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Train wreck at Montparnasse (October 22, 1895) by Studio Lévy and Sons.
Train wreck at Montparnasse (October 22, 1895) by Studio Lévy and Sons.

Paesine[1] (also called ruin marbles or landscape marbles) are limestone metamorphic rocks used for decorative effect. They are found in Italy and England.

The name paesine is the Italian plural of paesina, a cognate of paesaggio, Italian for landscape.

Numerous cracks and the effect of mineral salts give the rocks a specific look when sawn and polished. Each successive slab shows a different design, evoking ruin-like landscapes: green, blue or gray suggest the sky and the sea, the veins brown houses, castles, towers, dungeons and fortifications, churches and villages in ruins or shores, cliffs and caves. The largest can measure nearly a meter long and twenty centimeters in height.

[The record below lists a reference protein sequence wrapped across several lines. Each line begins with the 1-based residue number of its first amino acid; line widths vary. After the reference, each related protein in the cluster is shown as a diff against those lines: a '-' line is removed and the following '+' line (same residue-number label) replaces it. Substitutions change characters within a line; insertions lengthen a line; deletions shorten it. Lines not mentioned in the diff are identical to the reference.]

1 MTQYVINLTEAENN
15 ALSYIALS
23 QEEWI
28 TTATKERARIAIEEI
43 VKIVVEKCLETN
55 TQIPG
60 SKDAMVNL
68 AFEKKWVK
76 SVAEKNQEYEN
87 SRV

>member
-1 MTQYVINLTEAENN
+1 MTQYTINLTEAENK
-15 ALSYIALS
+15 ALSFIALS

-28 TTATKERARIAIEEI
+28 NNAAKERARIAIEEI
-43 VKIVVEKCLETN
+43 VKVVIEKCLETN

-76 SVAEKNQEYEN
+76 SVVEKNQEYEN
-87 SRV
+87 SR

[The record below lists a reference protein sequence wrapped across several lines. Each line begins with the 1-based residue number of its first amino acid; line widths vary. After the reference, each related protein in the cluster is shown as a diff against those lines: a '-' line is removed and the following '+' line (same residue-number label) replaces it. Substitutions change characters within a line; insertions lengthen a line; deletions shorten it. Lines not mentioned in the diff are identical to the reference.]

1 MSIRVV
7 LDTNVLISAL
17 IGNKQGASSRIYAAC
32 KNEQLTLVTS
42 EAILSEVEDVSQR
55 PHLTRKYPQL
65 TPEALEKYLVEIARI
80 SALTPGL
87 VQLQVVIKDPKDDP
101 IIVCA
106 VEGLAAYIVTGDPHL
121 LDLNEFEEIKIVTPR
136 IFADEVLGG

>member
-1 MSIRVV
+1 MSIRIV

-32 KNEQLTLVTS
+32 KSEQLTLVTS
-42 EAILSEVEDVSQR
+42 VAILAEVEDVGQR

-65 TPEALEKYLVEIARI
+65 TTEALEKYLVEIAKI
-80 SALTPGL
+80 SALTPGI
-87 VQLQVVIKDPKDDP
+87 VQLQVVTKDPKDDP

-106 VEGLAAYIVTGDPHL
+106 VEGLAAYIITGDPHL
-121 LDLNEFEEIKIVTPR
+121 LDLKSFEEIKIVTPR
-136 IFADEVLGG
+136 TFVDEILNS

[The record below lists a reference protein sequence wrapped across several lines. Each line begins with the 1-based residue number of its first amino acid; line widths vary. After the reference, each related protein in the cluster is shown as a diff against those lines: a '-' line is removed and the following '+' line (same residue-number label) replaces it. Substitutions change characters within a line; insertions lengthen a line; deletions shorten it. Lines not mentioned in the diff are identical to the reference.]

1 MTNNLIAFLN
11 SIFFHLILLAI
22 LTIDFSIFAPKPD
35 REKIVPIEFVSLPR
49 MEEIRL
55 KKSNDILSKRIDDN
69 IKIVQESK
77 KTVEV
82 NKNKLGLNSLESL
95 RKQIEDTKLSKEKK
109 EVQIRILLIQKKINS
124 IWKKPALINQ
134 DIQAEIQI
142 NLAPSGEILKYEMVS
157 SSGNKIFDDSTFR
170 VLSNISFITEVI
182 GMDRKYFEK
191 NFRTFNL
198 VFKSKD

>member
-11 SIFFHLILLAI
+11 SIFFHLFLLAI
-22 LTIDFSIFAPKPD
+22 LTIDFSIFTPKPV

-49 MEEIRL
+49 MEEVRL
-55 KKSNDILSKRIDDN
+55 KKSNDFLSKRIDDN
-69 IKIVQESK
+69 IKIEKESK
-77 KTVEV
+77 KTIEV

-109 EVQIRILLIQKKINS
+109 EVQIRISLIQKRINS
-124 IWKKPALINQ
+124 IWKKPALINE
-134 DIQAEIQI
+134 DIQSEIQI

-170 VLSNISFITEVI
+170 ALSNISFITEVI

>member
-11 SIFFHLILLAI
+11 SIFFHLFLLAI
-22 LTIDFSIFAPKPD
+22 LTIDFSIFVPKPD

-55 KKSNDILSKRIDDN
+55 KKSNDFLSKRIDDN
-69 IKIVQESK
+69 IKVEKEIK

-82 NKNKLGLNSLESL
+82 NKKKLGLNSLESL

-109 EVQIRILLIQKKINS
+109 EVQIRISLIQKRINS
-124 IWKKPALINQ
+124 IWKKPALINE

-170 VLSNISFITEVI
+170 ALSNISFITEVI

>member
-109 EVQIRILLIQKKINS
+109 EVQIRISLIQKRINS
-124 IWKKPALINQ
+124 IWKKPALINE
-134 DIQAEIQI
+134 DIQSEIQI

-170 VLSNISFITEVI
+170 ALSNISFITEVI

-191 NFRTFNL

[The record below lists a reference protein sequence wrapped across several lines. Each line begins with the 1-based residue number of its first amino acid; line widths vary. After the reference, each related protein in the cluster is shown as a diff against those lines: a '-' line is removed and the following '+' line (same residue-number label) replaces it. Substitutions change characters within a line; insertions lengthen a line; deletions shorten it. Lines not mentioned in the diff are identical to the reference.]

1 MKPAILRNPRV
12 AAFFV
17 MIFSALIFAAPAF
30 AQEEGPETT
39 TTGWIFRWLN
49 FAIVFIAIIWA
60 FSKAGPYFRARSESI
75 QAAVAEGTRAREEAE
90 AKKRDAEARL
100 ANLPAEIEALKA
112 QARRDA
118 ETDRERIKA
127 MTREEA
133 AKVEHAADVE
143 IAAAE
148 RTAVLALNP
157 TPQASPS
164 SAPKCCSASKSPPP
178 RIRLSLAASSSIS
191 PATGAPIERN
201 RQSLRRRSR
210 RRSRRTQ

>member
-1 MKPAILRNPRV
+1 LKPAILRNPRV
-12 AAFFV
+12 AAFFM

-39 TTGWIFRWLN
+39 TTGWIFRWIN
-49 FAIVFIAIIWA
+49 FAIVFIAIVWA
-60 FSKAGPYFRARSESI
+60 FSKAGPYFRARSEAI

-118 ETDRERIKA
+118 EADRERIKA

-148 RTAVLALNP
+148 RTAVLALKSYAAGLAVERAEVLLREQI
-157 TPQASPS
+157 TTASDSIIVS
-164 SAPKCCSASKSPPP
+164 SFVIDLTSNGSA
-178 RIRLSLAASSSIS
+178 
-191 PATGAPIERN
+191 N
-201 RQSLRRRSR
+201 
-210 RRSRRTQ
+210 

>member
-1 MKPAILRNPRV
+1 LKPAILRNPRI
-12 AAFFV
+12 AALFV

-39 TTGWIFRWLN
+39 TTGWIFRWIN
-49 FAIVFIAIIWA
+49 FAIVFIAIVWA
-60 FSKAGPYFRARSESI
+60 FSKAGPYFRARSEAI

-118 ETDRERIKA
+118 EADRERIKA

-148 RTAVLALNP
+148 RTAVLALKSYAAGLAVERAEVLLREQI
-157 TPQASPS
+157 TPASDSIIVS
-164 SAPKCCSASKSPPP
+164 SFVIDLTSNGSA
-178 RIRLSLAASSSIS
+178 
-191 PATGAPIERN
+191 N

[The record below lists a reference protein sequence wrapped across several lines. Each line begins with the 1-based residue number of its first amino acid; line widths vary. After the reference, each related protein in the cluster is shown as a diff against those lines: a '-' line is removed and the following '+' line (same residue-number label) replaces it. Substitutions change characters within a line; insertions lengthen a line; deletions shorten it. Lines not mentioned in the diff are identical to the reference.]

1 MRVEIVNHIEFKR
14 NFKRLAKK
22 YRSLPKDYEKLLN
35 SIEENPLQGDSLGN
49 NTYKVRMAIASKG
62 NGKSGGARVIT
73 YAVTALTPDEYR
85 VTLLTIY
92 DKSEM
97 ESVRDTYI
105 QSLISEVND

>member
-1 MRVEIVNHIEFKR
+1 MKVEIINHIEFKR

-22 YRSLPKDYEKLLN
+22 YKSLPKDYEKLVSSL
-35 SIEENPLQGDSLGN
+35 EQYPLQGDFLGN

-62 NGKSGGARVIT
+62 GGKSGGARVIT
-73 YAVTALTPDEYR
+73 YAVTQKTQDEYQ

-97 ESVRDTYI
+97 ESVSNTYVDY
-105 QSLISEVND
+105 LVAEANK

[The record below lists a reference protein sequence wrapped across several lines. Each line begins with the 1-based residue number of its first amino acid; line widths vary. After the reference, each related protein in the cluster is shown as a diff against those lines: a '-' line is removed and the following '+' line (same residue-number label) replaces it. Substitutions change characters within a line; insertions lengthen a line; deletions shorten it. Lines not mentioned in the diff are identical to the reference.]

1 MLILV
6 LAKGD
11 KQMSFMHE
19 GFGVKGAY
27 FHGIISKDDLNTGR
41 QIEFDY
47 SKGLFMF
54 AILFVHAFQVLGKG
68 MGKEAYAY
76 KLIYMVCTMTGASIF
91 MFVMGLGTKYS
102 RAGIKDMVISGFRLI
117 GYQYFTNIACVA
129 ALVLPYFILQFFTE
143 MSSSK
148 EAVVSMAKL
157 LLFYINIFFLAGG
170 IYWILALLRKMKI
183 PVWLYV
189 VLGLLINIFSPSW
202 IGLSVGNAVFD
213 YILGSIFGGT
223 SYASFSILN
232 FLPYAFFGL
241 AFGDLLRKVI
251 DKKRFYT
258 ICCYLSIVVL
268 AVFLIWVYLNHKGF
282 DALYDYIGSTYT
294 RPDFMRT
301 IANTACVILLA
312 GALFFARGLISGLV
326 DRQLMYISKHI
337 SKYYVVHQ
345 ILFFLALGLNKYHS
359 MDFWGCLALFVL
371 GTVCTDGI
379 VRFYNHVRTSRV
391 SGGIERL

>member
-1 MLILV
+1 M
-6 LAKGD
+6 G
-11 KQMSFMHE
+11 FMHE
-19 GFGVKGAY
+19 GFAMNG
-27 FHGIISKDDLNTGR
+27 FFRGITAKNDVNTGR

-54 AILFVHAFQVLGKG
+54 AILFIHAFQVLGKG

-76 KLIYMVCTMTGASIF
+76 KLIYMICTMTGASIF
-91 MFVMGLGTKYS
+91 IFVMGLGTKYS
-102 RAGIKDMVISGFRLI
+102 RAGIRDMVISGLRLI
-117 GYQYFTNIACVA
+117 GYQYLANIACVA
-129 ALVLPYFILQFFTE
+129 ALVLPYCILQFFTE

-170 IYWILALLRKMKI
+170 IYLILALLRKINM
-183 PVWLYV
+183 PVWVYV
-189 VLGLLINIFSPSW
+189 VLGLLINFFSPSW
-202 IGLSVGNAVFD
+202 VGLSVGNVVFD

They are also called 'Tuscany marbles' or 'Florence marbles'.

Roger Caillois in The Writing of Stones says that they come from a site near Florence, and the landscape marbles from a quarry near Cotham, Bristol, also called Cotham marbles[2].

See also

Unless indicated otherwise, the text in this article is either based on Wikipedia article "Paesine" or another language Wikipedia page thereof used under the terms of the GNU Free Documentation License; or on original research by Jahsonic and friends. See Art and Popular Culture's copyright notice.

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